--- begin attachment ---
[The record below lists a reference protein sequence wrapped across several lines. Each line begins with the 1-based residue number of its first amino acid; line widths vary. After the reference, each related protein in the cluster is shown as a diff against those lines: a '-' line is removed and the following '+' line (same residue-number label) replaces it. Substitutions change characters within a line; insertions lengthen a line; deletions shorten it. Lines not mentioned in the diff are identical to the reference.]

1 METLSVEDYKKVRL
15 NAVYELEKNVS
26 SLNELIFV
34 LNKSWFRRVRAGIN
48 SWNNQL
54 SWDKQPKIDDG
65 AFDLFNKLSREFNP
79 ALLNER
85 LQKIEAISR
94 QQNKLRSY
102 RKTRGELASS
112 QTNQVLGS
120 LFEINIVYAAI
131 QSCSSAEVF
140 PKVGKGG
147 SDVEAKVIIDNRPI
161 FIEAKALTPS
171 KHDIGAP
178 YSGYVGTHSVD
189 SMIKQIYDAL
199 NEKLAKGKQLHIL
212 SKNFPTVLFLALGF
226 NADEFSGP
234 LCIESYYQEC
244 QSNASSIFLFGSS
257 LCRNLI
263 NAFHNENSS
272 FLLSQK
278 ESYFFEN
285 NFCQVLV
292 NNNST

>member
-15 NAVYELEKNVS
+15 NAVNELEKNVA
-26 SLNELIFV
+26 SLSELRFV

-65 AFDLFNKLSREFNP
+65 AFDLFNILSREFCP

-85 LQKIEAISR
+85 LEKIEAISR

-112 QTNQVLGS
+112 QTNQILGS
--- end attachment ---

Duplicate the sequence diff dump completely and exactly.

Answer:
[The record below lists a reference protein sequence wrapped across several lines. Each line begins with the 1-based residue number of its first amino acid; line widths vary. After the reference, each related protein in the cluster is shown as a diff against those lines: a '-' line is removed and the following '+' line (same residue-number label) replaces it. Substitutions change characters within a line; insertions lengthen a line; deletions shorten it. Lines not mentioned in the diff are identical to the reference.]

1 METLSVEDYKKVRL
15 NAVYELEKNVS
26 SLNELIFV
34 LNKSWFRRVRAGIN
48 SWNNQL
54 SWDKQPKIDDG
65 AFDLFNKLSREFNP
79 ALLNER
85 LQKIEAISR
94 QQNKLRSY
102 RKTRGELASS
112 QTNQVLGS
120 LFEINIVYAAI
131 QSCSSAEVF
140 PKVGKGG
147 SDVEAKVIIDNRPI
161 FIEAKALTPS
171 KHDIGAP
178 YSGYVGTHSVD
189 SMIKQIYDAL
199 NEKLAKGKQLHIL
212 SKNFPTVLFLALGF
226 NADEFSGP
234 LCIESYYQEC
244 QSNASSIFLFGSS
257 LCRNLI
263 NAFHNENSS
272 FLLSQK
278 ESYFFEN
285 NFCQVLV
292 NNNST

>member
-15 NAVYELEKNVS
+15 NAVNELEKNVA
-26 SLNELIFV
+26 SLSELRFV

-65 AFDLFNKLSREFNP
+65 AFDLFNILSREFCP

-85 LQKIEAISR
+85 LEKIEAISR

-112 QTNQVLGS
+112 QTNQILGS